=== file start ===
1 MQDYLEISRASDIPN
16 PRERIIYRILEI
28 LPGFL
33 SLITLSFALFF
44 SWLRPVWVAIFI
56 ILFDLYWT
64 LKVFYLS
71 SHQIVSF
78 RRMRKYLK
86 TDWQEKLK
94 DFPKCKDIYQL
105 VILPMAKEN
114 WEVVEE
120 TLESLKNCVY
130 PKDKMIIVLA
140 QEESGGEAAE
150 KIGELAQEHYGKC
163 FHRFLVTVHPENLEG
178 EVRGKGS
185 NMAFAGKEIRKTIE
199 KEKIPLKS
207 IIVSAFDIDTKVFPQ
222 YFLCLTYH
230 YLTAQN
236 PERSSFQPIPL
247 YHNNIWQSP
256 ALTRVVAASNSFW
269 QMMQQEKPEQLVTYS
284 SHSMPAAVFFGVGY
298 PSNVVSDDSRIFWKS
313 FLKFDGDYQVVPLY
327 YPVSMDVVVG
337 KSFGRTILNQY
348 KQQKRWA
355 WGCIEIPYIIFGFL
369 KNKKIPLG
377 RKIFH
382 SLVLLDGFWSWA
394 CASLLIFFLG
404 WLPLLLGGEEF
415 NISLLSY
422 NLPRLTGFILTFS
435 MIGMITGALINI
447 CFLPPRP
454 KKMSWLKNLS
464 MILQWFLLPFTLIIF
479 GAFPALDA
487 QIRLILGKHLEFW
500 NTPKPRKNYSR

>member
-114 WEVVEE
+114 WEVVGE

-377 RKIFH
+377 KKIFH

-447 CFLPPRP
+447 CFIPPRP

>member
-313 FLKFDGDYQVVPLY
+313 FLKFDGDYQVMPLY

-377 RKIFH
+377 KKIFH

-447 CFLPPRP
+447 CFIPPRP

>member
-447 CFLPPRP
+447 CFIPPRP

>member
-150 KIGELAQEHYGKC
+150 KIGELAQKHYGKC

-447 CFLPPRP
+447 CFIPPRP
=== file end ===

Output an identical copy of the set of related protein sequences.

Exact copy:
1 MQDYLEISRASDIPN
16 PRERIIYRILEI
28 LPGFL
33 SLITLSFALFF
44 SWLRPVWVAIFI
56 ILFDLYWT
64 LKVFYLS
71 SHQIVSF
78 RRMRKYLK
86 TDWQEKLK
94 DFPKCKDIYQL
105 VILPMAKEN
114 WEVVEE
120 TLESLKNCVY
130 PKDKMIIVLA
140 QEESGGEAAE
150 KIGELAQEHYGKC
163 FHRFLVTVHPENLEG
178 EVRGKGS
185 NMAFAGKEIRKTIE
199 KEKIPLKS
207 IIVSAFDIDTKVFPQ
222 YFLCLTYH
230 YLTAQN
236 PERSSFQPIPL
247 YHNNIWQSP
256 ALTRVVAASNSFW
269 QMMQQEKPEQLVTYS
284 SHSMPAAVFFGVGY
298 PSNVVSDDSRIFWKS
313 FLKFDGDYQVVPLY
327 YPVSMDVVVG
337 KSFGRTILNQY
348 KQQKRWA
355 WGCIEIPYIIFGFL
369 KNKKIPLG
377 RKIFH
382 SLVLLDGFWSWA
394 CASLLIFFLG
404 WLPLLLGGEEF
415 NISLLSY
422 NLPRLTGFILTFS
435 MIGMITGALINI
447 CFLPPRP
454 KKMSWLKNLS
464 MILQWFLLPFTLIIF
479 GAFPALDA
487 QIRLILGKHLEFW
500 NTPKPRKNYSR

>member
-114 WEVVEE
+114 WEVVGE

-377 RKIFH
+377 KKIFH

-447 CFLPPRP
+447 CFIPPRP

>member
-313 FLKFDGDYQVVPLY
+313 FLKFDGDYQVMPLY

-377 RKIFH
+377 KKIFH

-447 CFLPPRP
+447 CFIPPRP

>member
-447 CFLPPRP
+447 CFIPPRP

>member
-150 KIGELAQEHYGKC
+150 KIGELAQKHYGKC

-447 CFLPPRP
+447 CFIPPRP